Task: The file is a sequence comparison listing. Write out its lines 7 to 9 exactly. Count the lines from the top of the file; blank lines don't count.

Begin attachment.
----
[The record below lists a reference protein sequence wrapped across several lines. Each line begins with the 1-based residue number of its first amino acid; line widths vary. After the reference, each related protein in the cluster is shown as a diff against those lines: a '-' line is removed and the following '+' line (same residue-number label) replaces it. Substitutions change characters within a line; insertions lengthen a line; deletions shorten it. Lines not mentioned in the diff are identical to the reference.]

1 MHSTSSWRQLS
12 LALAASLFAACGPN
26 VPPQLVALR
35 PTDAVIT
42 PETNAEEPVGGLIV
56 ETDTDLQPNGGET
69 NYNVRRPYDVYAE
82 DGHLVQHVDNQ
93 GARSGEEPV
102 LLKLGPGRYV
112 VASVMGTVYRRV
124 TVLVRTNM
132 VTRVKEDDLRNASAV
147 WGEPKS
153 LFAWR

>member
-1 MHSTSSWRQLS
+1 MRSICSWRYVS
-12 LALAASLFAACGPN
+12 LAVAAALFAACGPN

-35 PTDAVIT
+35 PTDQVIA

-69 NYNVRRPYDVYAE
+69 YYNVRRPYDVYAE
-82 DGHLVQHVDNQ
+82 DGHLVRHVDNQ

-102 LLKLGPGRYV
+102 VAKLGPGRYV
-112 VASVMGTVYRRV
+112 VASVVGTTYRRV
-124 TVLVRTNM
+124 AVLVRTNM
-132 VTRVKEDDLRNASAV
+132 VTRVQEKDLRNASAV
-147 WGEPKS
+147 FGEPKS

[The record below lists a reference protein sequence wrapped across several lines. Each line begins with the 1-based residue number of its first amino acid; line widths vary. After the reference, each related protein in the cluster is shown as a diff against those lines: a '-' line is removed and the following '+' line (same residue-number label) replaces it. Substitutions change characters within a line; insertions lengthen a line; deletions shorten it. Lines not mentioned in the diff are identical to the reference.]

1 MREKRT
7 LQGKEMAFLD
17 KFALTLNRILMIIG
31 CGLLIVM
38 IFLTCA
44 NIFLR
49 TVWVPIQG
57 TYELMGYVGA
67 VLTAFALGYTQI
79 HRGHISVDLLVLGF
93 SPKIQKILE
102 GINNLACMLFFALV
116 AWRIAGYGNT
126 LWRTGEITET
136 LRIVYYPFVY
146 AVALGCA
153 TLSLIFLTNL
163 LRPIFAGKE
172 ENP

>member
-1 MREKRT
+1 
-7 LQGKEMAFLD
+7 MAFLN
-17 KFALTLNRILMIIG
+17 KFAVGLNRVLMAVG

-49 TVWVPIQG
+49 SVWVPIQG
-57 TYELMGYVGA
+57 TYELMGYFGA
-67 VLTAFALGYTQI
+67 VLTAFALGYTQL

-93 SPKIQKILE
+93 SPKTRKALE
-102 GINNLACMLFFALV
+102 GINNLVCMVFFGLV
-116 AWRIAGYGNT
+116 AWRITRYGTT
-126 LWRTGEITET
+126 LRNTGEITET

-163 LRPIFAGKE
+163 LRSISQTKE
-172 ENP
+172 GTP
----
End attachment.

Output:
56 ETDTDLQPNGGET
69 NYNVRRPYDVYAE
82 DGHLVQHVDNQ